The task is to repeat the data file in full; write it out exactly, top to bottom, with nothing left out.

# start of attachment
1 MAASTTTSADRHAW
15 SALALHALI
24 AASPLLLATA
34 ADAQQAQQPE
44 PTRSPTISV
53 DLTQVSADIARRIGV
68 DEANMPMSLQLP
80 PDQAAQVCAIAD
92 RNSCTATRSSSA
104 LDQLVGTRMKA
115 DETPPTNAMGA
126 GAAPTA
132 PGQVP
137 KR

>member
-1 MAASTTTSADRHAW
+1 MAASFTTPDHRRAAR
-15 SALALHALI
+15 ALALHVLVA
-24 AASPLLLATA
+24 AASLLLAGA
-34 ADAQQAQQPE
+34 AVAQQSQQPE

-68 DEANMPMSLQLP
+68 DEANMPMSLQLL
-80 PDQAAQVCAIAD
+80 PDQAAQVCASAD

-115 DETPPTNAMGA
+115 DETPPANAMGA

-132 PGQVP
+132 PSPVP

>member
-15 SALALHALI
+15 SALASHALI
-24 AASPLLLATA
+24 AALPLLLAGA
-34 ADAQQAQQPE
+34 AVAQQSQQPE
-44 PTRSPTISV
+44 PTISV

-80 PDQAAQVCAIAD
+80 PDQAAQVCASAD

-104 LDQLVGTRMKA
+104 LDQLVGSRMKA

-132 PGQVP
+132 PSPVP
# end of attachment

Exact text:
1 MAASTTTSADRHAW
15 SALALHALI
24 AASPLLLATA
34 ADAQQAQQPE
44 PTRSPTISV
53 DLTQVSADIARRIGV
68 DEANMPMSLQLP
80 PDQAAQVCAIAD
92 RNSCTATRSSSA
104 LDQLVGTRMKA
115 DETPPTNAMGA
126 GAAPTA
132 PGQVP
137 KR

>member
-1 MAASTTTSADRHAW
+1 MAASFTTPDHRRAAR
-15 SALALHALI
+15 ALALHVLVA
-24 AASPLLLATA
+24 AASLLLAGA
-34 ADAQQAQQPE
+34 AVAQQSQQPE

-68 DEANMPMSLQLP
+68 DEANMPMSLQLL
-80 PDQAAQVCAIAD
+80 PDQAAQVCASAD

-115 DETPPTNAMGA
+115 DETPPANAMGA

-132 PGQVP
+132 PSPVP

>member
-15 SALALHALI
+15 SALASHALI
-24 AASPLLLATA
+24 AALPLLLAGA
-34 ADAQQAQQPE
+34 AVAQQSQQPE
-44 PTRSPTISV
+44 PTISV

-80 PDQAAQVCAIAD
+80 PDQAAQVCASAD

-104 LDQLVGTRMKA
+104 LDQLVGSRMKA

-132 PGQVP
+132 PSPVP